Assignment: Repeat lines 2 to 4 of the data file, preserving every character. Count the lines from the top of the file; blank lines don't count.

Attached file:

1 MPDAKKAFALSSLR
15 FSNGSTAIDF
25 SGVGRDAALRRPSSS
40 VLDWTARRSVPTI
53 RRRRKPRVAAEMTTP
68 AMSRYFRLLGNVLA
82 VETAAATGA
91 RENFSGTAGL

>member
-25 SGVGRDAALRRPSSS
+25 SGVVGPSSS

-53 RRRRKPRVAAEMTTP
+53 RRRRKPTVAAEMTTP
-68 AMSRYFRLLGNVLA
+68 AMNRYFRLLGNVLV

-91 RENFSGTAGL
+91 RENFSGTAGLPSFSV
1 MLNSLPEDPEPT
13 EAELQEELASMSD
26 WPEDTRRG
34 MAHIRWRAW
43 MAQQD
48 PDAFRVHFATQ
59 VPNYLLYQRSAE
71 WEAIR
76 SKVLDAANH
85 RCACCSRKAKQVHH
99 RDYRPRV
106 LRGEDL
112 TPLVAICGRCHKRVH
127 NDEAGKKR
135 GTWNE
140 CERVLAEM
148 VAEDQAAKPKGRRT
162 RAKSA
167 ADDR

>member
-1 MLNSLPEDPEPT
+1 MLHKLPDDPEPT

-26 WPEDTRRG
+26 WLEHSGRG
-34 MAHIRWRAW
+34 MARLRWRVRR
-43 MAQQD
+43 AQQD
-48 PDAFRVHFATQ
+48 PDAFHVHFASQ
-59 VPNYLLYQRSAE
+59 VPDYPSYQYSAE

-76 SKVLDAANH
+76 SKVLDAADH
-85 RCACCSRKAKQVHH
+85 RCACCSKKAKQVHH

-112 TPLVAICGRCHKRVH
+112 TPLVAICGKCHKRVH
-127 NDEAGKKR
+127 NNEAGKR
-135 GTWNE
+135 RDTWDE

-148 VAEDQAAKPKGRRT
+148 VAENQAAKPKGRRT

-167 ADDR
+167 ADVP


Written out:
15 FSNGSTAIDF
25 SGVGRDAALRRPSSS
40 VLDWTARRSVPTI